Also known as Revit MEP (Mechanical, Electrical & Plumbing), this is a piece of software that allows you to model AVAC, hydraulic and electrical systems. Until the 2013 release, Revit was separated into specialized versions that could be purchased individually; there was Revit Architecture, Revit Structure and Revit MEP, respectively for architecture, for structures and for MEP systems. As of the 2013 version, Autodesk started offering only two products: Revit LT aimed at architecture and Revit, which integrates all the functionalities. So, from version 2013, when mentioning Revit MEP or Revit for systems, we are talking about the Revit software that integrates all the functionalities, referring to the specific component for working with HVAC, hydraulic and electrical systems.
Working in these specialties involves three levels of skills and knowledge:
On the first level are the fundamentals that correspond to a series of concepts, techniques and commands that cut across any specialty. For example, concepts such as the Revit element hierarchy, the distinction between a type element and an instance element, interaction with the Software, how to work with the graphical representation, techniques for linking files together, annotation commands and detail, the ways to model families and compose a press sheet are matters that belong to these fundamentals.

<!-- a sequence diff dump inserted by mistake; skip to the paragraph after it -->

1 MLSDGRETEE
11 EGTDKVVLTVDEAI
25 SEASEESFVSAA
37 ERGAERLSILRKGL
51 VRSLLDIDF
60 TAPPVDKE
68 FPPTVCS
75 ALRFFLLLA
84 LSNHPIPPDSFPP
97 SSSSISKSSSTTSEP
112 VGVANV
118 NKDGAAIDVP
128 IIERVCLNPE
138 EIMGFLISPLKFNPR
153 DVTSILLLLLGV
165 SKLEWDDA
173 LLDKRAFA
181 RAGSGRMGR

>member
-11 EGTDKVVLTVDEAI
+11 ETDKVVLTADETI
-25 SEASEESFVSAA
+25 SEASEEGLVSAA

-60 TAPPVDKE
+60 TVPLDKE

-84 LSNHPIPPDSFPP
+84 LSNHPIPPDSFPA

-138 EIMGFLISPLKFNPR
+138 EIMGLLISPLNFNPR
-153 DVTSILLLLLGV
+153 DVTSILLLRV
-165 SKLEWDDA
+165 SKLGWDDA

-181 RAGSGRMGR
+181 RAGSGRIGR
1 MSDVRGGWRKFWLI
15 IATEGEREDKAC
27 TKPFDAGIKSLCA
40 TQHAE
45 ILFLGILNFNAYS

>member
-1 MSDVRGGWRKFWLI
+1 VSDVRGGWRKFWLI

On the second level are the specific knowledge of the systems in Revit; in this we include concepts, techniques and commands that, within the software, are common to several specialties. The way to create and configure pipes, conduits or cable paths, the techniques to configure the representation of systems in either 2D or 3D, the correct connection of elements, the creation and configuration of MEP connectors, the correct creation and configuration of families and the use of the systems browser are among the skills that must be acquired at this level of knowledge.
On the third level are the specific knowledge of each one of the specialties; in this we include the configurations, techniques and commands for modeling and designing in each of the specialties. It is at this level that we can specifically talk about using Revit to model AVAC systems, to model hydraulic systems for supplying building water, wastewater or other fluid systems for specific laboratories or industries, as well as fire safety systems, electrical systems or of communication.